5. adultrus.ru Guest

    Dosing schedules not well established in children Case reports describe dosage regimens that are effective yet tolerated, such as 12.5 mg PO twice weekly over 2 yr in a child aged 4-6 yr, and 100 mg PO twice weekly over 5 months in a child aged 12 yr; mg/kg dosing not reported Hypersensitivity to chloroquine, 4-aminoquinolones Psoriasis, porphyria, retinal or visual field changes For prevention, may use proguanil concomitantly Shown to cause severe hypoglycemia including loss of consciousness that could be life-threatening in patients treated with or without antidiabetic medications; patients should be warned about risk of hypoglycemia and associated clinical signs and symptoms; patients presenting with clinical symptoms suggestive of hypoglycemia during treatment with chloroquine should have blood glucose level checked and treatment reviewed as necessary Not effective in most areas; CDC recommends mefloquine or atovaquone/proguanil - check CDC traveler information for specific recommendations for region May cause hemolysis in glucose-6 phosphate dehydrogenase (G-6-PD) deficiency; blood monitoring may be needed as hemolytic anemia may occur, in particular in association with other drugs that cause hemolysis Monitor CBC periodically with prolonged therapy Caution with history of auditory damage Caution with hepatic disease, alcoholism, and coadministration with other hepatotoxic drugs May provoke seizures in patients with history of epilepsy Antacids and kaolin reduce chloroquine absorption; separate administration by at least 4 hr Irreversible retinal damage observed in some patients; significant risk factors for retinal damage include daily doses of chloroquine phosphate 2.3 mg/kg of actual body weight, durations of use greater than five years, subnormal glomerular filtration, use of some concomitant drug products such as tamoxifen citrate, and concurrent macular disease A baseline ophthalmological examination should be performed within the first year of initiating therapy; for individuals with significant risk factors, monitoring should include annual examinations; discontinue if ocular toxicity is suspected; patient should be closely observed given that retinal changes (and visual disturbances) may progress even after cessation of therapy In individuals of Asian descent, retinal toxicity may first be noticed outside macula; it is recommended that visual field testing be performed in visual field of central 24 degrees instead of central 10 degrees May exacerbate heart failure Not effective against chloroquine- or hydroxychloroquine-resistant strains of Plasmodium species; information regarding geographic areas where resistance to chloroquine occurs, is available at the Centers for Disease Control and Prevention (gov/malaria) Does not treat hypnozoite liver stage forms of Plasmodium and will therefore not prevent relapses of malaria due to P. ovale; additional treatment with an anti-malarial agent active against these forms, such as an 8-aminoquinoline, is required for the treatment of infections with P. ovale Cases of cardiomyopathy resulting in cardiac failure, in some cases with fatal outcome, reported during long term therapy at high doses; monitor for signs and symptoms of cardiomyopathy and discontinue chloroquine if cardiomyopathy develops; chronic toxicity should be considered when conduction disorders (bundle branch block / atrio-ventricular heart block) diagnosed; if cardiotoxicity suspected, prompt therapy discontinuation may prevent life-threatening complications QT interval prolongation, torsades de pointes, and ventricular arrhythmias reported; risk is greater if chloroquine is administered at high doses; fatal cases reported; use with caution in patients with cardiac disease, a history of ventricular arrhythmias, uncorrected hypokalemia and/or hypomagnesemia, or bradycardia ( There are no adequate and well-controlled studies evaluating the safety and efficacy of chloroquine in pregnant women; usage during pregnancy should be avoided except in prophylaxis or treatment of malaria when benefit outweighs potential risk to fetus Because of the potential for serious adverse reactions in nursing infants from chloroquine, a decision should be made whether to discontinue nursing or to discontinue drug, taking into account potential clinical benefit of drug to mother A: Generally acceptable. Individual plans may vary and formulary information changes. Chloroquine - FDA prescribing information, side effects. The pharmacokinetics of three multiple dose regimens of. Chloroquine - Wikipedia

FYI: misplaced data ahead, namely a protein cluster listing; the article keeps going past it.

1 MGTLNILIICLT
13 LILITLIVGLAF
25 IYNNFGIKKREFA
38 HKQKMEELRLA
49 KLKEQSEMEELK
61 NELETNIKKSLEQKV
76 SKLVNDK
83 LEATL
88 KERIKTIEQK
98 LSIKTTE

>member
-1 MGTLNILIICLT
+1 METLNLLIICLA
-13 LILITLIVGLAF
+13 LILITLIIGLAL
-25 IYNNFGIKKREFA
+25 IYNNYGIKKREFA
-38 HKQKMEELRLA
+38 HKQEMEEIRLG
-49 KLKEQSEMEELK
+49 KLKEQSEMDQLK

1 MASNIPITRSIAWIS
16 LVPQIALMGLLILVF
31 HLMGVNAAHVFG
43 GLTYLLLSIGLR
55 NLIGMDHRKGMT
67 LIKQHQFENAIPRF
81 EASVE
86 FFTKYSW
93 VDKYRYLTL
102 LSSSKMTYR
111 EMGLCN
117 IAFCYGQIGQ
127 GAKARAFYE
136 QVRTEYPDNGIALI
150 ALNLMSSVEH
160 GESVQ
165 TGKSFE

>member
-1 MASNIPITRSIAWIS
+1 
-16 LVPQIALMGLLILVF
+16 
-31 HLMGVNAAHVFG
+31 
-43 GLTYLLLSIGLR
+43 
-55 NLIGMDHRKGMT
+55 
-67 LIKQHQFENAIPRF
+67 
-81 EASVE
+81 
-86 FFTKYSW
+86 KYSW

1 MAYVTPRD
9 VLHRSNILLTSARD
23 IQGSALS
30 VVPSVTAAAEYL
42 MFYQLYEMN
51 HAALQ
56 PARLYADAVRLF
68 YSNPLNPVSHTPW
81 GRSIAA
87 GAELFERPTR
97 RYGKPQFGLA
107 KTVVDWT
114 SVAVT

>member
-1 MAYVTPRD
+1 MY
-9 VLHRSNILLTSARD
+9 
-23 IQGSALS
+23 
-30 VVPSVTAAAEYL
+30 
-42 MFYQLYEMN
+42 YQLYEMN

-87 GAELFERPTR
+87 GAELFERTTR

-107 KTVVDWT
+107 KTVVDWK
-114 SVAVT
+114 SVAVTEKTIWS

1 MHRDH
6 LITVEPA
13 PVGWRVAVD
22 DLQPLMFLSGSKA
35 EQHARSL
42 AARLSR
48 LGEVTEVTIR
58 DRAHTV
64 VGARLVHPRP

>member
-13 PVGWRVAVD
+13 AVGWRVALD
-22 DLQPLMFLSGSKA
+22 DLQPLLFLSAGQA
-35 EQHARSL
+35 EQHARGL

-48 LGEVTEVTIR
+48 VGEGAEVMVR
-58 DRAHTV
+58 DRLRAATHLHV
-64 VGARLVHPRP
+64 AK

6. Zizirona Guest

    Drug-induced skin pigmentation can become cosmetically disfiguring. Hyperpigmentation of the Skin Following Chloroquine Treatment. Drug-induced hyperpigmentation DermNet NZ Pathological pigmentation of the skin and palate caused by.
     
  7. alex751 Moderator

    What is the correct way to discontinue use of plaquenil? Plaquenil is a 6-weeker as far as the benefits are concerned, but it would be more dangerous to stop if you spend a lot of time outside and if this were the summer. If you're gonna experiment, I went off it cold turkey as it didn't hurt to do it that way, but you better get back on before the summer or you could experience a flare-up.

    Cutting Pills in Half Could Pose Problems